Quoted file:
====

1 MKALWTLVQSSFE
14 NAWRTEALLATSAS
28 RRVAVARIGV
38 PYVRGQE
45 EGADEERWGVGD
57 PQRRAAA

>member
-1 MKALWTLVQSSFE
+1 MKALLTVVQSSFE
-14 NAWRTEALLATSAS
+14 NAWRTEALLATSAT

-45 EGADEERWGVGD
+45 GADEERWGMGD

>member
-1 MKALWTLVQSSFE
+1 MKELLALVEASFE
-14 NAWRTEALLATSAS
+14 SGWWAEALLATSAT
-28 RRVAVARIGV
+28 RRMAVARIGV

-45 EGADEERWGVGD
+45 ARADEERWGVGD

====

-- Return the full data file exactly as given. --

1 MKALWTLVQSSFE
14 NAWRTEALLATSAS
28 RRVAVARIGV
38 PYVRGQE
45 EGADEERWGVGD
57 PQRRAAA

>member
-1 MKALWTLVQSSFE
+1 MKALLTVVQSSFE
-14 NAWRTEALLATSAS
+14 NAWRTEALLATSAT

-45 EGADEERWGVGD
+45 GADEERWGMGD

>member
-1 MKALWTLVQSSFE
+1 MKELLALVEASFE
-14 NAWRTEALLATSAS
+14 SGWWAEALLATSAT
-28 RRVAVARIGV
+28 RRMAVARIGV

-45 EGADEERWGVGD
+45 ARADEERWGVGD